In April 2010 the BP Deep Horizon drilling rig exploded in the Gulf of Mexico, resulting in a catastrophic offshore oil spill. Millions of barrels of oil have spilled into the Gulf since the explosion, representing an unprecedented environmental disaster. Many complex ecosystems are affected by the oil spill, ranging from the Louisiana bayous and associated wetlands to as-yet-unexplored deep ocean ecologies.
The Deep Horizon explosion has focused public attention on ocean, gulf, and wetlands ecologies. The grave threats posed to these environmental ecosystems can also focus attention on our own internal ecosystems.
Human blood is composed of approximately 90% water by volume. Your body attempts to control certain characteristics of blood very closely. For example, the acid-base balance of blood is maintained within a very tight range – a pH between 7.35 and 7.45. Blood levels of calcium are also tightly controlled, within a range of 8.5 to 10.5 milligrams for every 100 milliliters of blood. Lower calcium levels will cause calcium to be leeched out of bone to restore blood levels to within the normal range.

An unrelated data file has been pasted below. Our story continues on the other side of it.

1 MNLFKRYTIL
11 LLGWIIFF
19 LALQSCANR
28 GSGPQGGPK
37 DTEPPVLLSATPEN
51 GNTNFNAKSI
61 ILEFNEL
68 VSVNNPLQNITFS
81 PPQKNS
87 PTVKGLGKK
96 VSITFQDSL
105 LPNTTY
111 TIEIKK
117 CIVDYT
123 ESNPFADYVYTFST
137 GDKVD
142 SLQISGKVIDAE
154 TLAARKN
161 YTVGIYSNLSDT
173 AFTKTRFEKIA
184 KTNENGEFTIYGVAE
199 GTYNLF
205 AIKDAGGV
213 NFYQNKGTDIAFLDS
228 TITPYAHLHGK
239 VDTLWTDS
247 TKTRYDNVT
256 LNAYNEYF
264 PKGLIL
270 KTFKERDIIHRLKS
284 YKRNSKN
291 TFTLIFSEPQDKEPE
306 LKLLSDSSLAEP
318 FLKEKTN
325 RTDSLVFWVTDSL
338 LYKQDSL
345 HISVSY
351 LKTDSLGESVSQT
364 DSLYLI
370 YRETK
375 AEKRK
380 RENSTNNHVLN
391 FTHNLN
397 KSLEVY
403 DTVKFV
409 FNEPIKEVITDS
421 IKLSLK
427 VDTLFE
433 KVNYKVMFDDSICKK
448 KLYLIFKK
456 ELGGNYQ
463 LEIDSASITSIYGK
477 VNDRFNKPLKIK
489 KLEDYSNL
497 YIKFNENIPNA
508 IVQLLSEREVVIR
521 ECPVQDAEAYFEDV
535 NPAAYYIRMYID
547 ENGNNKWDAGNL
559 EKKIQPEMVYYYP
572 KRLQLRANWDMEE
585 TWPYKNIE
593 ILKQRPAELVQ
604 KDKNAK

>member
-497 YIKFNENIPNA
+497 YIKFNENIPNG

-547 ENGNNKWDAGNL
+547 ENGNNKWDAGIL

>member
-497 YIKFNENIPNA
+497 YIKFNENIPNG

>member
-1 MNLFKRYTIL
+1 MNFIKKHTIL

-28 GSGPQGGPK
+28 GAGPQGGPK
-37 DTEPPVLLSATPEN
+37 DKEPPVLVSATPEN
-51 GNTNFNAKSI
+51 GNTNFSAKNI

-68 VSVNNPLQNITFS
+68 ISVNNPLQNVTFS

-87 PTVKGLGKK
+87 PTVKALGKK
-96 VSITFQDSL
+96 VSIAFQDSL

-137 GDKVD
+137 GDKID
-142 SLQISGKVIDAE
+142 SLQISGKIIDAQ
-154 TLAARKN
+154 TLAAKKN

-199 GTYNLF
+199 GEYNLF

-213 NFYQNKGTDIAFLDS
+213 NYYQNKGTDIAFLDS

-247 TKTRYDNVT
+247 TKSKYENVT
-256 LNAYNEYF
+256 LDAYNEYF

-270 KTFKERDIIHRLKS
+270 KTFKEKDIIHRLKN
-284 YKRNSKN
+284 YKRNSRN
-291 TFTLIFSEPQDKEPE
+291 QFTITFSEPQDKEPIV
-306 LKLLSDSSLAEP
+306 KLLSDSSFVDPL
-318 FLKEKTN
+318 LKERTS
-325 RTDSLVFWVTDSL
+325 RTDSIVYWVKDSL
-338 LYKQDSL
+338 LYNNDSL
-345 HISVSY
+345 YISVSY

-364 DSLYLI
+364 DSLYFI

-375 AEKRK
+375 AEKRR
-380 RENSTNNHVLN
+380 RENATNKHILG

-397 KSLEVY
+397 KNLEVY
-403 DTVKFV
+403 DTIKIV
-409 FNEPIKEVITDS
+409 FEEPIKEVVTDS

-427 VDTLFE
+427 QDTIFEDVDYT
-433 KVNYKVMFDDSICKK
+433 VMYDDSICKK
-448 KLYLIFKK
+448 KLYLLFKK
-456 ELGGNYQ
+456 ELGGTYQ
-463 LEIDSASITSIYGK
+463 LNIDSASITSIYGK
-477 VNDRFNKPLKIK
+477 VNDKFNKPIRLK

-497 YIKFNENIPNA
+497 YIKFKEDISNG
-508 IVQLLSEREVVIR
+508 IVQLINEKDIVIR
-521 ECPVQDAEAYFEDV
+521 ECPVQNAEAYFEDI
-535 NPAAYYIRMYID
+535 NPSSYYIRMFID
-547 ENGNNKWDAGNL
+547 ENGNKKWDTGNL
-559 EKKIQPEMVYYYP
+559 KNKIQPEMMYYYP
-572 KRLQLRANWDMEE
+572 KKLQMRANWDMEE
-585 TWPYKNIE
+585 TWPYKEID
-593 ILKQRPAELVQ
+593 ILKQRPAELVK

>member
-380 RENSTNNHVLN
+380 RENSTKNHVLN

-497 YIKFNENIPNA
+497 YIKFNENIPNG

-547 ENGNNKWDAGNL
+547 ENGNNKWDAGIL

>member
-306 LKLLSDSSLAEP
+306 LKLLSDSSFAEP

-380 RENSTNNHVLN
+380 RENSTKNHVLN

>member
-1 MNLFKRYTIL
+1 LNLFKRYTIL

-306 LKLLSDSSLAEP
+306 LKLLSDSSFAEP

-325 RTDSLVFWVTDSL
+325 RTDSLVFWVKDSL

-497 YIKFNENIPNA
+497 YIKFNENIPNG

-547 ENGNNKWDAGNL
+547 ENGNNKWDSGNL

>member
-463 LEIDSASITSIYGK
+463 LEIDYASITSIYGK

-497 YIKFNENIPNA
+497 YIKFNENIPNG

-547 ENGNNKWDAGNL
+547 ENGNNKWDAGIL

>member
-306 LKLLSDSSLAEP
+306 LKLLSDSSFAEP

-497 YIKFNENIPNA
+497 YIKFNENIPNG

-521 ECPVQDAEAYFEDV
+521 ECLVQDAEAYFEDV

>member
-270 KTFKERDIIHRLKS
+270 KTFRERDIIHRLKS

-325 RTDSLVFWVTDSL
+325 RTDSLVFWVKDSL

Similarly, high levels of blood glucose (as in diabetes) can cause these simple sugars to wash up on the shores of small blood vessels in the kidney, retina, and nerves. Serious damage to kidneys, the eyes, and nerves can result.2,3
Failure to take appropriate precautions and heed warning signs is the likely cause of the Deep Horizon explosion. In order for us to ongoingly maintain a healthy inner ecology, we need to do what was not done in this oil-drilling operation. Making proactive lifestyle choices is a key to creating and supporting an inner ecology that will reward us with long-term health and well-being.
Engaging in regular chiropractic care is a one such lifestyle choice that helps support a healthy inner ecology.